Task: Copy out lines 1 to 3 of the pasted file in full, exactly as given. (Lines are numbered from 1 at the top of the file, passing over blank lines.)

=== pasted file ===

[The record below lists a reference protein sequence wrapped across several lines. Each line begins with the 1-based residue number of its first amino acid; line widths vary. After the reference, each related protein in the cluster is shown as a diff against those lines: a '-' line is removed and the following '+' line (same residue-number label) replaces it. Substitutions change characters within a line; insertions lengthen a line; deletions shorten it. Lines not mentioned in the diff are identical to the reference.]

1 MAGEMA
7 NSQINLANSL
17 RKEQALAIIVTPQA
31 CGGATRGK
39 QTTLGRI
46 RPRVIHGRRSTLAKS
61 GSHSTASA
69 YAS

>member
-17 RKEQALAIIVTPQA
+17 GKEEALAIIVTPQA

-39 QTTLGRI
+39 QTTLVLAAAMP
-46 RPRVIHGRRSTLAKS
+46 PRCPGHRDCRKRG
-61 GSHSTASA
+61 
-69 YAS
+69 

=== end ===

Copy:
[The record below lists a reference protein sequence wrapped across several lines. Each line begins with the 1-based residue number of its first amino acid; line widths vary. After the reference, each related protein in the cluster is shown as a diff against those lines: a '-' line is removed and the following '+' line (same residue-number label) replaces it. Substitutions change characters within a line; insertions lengthen a line; deletions shorten it. Lines not mentioned in the diff are identical to the reference.]

1 MAGEMA
7 NSQINLANSL